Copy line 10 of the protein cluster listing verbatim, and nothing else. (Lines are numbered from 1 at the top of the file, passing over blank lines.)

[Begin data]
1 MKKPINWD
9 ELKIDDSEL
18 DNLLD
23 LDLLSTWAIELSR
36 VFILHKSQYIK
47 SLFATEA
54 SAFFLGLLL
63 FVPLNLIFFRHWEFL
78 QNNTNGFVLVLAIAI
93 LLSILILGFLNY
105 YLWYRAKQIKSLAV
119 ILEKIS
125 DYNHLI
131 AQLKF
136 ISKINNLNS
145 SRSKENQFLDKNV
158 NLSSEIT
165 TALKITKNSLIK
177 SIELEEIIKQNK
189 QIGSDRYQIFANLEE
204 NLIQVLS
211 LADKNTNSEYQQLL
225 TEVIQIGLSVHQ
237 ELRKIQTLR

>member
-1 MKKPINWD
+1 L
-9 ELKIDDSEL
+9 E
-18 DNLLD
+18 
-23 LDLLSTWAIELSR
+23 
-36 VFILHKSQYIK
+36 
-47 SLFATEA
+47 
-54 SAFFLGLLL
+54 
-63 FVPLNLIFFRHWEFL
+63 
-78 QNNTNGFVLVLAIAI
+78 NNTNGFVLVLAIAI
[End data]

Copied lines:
93 LLSILILGFLNY